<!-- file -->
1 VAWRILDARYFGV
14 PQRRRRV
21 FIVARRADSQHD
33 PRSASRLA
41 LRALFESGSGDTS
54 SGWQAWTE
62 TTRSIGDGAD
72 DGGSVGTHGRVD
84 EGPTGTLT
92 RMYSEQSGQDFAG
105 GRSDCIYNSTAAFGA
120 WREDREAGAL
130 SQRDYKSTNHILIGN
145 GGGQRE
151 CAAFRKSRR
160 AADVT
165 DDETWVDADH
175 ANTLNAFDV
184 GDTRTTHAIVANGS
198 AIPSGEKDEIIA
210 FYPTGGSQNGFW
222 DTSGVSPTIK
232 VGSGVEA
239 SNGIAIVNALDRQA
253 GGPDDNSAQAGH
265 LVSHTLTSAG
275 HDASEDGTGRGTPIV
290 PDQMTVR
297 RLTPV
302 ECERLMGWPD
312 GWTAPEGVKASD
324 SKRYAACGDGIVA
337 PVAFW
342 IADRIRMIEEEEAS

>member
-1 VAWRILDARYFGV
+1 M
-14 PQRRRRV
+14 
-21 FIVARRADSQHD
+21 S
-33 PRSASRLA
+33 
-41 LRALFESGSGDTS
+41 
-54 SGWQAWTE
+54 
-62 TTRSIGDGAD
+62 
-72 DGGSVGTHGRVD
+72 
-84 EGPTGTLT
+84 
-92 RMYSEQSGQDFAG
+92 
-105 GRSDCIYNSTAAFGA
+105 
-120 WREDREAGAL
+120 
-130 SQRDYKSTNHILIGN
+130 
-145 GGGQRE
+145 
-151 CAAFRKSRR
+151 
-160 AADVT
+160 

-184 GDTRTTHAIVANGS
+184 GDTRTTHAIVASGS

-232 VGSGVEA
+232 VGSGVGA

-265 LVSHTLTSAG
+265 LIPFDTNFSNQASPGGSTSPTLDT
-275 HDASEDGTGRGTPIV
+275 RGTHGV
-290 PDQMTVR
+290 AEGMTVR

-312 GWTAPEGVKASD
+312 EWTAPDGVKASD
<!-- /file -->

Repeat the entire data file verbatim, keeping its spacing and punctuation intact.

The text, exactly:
1 VAWRILDARYFGV
14 PQRRRRV
21 FIVARRADSQHD
33 PRSASRLA
41 LRALFESGSGDTS
54 SGWQAWTE
62 TTRSIGDGAD
72 DGGSVGTHGRVD
84 EGPTGTLT
92 RMYSEQSGQDFAG
105 GRSDCIYNSTAAFGA
120 WREDREAGAL
130 SQRDYKSTNHILIGN
145 GGGQRE
151 CAAFRKSRR
160 AADVT
165 DDETWVDADH
175 ANTLNAFDV
184 GDTRTTHAIVANGS
198 AIPSGEKDEIIA
210 FYPTGGSQNGFW
222 DTSGVSPTIK
232 VGSGVEA
239 SNGIAIVNALDRQA
253 GGPDDNSAQAGH
265 LVSHTLTSAG
275 HDASEDGTGRGTPIV
290 PDQMTVR
297 RLTPV
302 ECERLMGWPD
312 GWTAPEGVKASD
324 SKRYAACGDGIVA
337 PVAFW
342 IADRIRMIEEEEAS

>member
-1 VAWRILDARYFGV
+1 M
-14 PQRRRRV
+14 
-21 FIVARRADSQHD
+21 S
-33 PRSASRLA
+33 
-41 LRALFESGSGDTS
+41 
-54 SGWQAWTE
+54 
-62 TTRSIGDGAD
+62 
-72 DGGSVGTHGRVD
+72 
-84 EGPTGTLT
+84 
-92 RMYSEQSGQDFAG
+92 
-105 GRSDCIYNSTAAFGA
+105 
-120 WREDREAGAL
+120 
-130 SQRDYKSTNHILIGN
+130 
-145 GGGQRE
+145 
-151 CAAFRKSRR
+151 
-160 AADVT
+160 

-184 GDTRTTHAIVANGS
+184 GDTRTTHAIVASGS

-232 VGSGVEA
+232 VGSGVGA

-265 LVSHTLTSAG
+265 LIPFDTNFSNQASPGGSTSPTLDT
-275 HDASEDGTGRGTPIV
+275 RGTHGV
-290 PDQMTVR
+290 AEGMTVR

-312 GWTAPEGVKASD
+312 EWTAPDGVKASD